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DTP2 on the move

Caption: Jim Palmer and David Hamilton (Remote Handling Section) together with Alex Martin (Internal Components Division) in the divertor region of the DTP2 facility. (Click to view larger version...)
Caption: Jim Palmer and David Hamilton (Remote Handling Section) together with Alex Martin (Internal Components Division) in the divertor region of the DTP2 facility.
With memories of the champagne inauguration in the distant past, and after several hard months of integration and system commissioning, the DTP2 team in Tampere, Finland is now firmly focused on operations.

DTP2 (Divertor Test Platform 2) is located on the premises of the VTT (the Technical Research Centre of Finland) and operated on behalf of the European Domestic Agency. Since delivery of the last DTP2 sub-systems in October 2008, the integration, commissioning and creation of all the control software has been carried out as a joint effort between VTT and the Technical University of Tampere's Institute of Hydraulics and Automation (IHA).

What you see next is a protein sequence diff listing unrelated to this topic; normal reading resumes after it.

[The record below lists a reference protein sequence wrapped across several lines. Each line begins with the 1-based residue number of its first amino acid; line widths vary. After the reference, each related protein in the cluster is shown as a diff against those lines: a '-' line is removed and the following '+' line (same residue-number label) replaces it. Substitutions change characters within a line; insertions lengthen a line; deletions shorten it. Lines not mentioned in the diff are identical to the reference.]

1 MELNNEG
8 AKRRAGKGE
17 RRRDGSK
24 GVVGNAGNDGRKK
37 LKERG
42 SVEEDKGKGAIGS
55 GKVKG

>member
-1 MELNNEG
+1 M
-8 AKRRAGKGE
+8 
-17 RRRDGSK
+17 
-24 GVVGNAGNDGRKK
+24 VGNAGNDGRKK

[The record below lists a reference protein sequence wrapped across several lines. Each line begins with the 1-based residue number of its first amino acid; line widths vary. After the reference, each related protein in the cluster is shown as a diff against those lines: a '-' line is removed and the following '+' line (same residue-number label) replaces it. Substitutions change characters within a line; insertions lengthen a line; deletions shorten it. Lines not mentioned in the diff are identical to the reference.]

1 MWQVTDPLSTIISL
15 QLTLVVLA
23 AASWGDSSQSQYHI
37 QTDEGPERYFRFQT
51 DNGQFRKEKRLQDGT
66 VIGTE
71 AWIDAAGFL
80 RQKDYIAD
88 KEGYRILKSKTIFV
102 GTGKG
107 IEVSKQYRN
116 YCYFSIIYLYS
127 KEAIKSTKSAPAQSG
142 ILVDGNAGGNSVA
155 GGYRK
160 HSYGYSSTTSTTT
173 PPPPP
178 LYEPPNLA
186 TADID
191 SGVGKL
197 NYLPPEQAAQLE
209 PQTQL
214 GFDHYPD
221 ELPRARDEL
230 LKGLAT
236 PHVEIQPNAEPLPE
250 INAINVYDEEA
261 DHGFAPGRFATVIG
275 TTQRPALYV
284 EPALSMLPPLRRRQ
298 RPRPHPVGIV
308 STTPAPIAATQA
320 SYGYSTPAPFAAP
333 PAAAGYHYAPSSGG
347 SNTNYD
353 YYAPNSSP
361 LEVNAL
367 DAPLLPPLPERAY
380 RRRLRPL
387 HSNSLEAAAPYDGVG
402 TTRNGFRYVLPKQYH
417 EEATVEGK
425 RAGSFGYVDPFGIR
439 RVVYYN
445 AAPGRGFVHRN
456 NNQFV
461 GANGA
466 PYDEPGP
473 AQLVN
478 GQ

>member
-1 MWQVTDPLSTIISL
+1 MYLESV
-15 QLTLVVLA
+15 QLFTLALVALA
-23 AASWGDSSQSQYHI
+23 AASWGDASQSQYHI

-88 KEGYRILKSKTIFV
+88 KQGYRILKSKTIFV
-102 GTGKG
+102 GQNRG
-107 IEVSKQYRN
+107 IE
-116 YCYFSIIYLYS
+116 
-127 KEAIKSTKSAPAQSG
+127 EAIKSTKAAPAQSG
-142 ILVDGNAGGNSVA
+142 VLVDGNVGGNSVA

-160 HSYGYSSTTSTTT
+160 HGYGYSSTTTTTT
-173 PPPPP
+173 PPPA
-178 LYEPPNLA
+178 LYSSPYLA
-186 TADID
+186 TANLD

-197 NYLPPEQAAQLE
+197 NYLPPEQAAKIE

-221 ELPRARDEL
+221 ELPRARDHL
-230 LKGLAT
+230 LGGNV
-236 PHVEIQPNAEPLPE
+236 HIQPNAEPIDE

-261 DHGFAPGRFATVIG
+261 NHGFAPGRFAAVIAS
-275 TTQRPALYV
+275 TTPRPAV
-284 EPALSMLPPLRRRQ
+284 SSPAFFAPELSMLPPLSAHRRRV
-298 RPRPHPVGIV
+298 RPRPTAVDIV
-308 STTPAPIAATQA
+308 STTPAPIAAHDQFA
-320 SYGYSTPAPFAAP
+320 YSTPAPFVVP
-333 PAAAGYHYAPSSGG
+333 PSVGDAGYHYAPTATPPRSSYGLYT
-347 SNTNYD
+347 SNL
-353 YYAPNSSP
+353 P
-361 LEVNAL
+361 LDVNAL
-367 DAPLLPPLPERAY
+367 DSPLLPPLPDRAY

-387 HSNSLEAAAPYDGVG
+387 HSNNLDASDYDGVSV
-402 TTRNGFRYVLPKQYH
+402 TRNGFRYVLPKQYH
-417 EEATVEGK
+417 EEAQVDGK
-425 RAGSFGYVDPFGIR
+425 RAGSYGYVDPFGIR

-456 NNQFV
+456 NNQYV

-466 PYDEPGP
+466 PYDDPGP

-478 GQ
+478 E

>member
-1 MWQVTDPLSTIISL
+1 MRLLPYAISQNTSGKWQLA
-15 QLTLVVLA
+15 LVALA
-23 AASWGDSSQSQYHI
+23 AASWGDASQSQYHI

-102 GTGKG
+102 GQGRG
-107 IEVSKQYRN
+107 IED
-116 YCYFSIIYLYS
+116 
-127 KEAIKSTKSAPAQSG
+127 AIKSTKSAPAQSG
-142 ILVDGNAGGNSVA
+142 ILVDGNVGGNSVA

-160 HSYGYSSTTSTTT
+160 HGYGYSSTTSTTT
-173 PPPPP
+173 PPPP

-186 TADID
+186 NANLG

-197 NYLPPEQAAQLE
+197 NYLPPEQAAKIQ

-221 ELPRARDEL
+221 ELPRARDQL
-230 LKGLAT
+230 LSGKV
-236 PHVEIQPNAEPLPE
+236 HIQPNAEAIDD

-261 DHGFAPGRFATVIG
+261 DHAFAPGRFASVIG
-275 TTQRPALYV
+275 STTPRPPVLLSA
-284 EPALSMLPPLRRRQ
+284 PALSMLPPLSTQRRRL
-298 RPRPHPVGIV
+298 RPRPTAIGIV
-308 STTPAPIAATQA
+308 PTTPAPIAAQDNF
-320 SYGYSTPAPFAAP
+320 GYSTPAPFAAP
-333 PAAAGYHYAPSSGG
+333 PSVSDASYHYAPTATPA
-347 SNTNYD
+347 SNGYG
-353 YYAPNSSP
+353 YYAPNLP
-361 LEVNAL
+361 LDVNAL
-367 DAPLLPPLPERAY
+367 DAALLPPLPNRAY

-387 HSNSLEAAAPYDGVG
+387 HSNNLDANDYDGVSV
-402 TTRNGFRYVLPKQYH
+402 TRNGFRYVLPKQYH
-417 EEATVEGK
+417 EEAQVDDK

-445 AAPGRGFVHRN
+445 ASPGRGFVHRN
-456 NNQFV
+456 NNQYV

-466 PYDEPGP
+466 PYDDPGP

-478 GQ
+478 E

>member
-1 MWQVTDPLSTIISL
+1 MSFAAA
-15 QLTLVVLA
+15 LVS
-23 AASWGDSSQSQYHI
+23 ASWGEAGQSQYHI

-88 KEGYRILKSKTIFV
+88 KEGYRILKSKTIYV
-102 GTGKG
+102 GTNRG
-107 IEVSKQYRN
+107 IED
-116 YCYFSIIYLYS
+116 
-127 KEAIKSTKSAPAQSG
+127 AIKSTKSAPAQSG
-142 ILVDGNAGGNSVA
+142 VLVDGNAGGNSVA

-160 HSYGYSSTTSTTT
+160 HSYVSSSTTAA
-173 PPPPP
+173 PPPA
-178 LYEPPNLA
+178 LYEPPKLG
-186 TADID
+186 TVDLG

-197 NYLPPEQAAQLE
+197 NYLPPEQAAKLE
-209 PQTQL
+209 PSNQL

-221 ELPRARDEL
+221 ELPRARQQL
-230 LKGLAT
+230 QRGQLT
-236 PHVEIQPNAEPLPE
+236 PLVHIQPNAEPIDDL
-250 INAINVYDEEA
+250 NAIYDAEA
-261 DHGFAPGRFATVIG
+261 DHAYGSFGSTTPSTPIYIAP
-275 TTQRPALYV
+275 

Within the last month, an important milestone was achieved through the demonstration that the prototype cassette multifunctional mover (CMM) can transport the second cassette radially through the vacuum vessel duct and move it toroidally to its final position, despite the very tight clearances of only a few centimeters between cassette and vacuum vessel structures (see this week's featured video).

Preliminary measurements indicate that the path repetition accuracy of the cassette during toroidal and radial motion are within 2 mm, which is impressive considering that the 9-tonne cassette is carried in a fully cantilevered fashion.

Because of the enormous loads involved, the need for a high degree of positional accuracy and the minimal operating space within the ITER Tokamak, the CMM demonstrator takes advantage of water hydraulics technology which has been an important R&D topic in IHA for many years. This, together with a good knowledge of virtual reality techniques, has allowed the DTP2 team to quickly pull together the wide array of engineering skills typical in the area of remote handling in response to the R&D needs of ITER.

The next phase of operations will involve the complex process of cassette grappling from its in-vessel position, mounting of a dexterous manipulator and tooling on the CMM, and gradual progression to fully remote operations from the DTP2 control room (with no direct operator views) to more closely replicate remote handling working conditions to be faced in ITER.

return to Newsline #110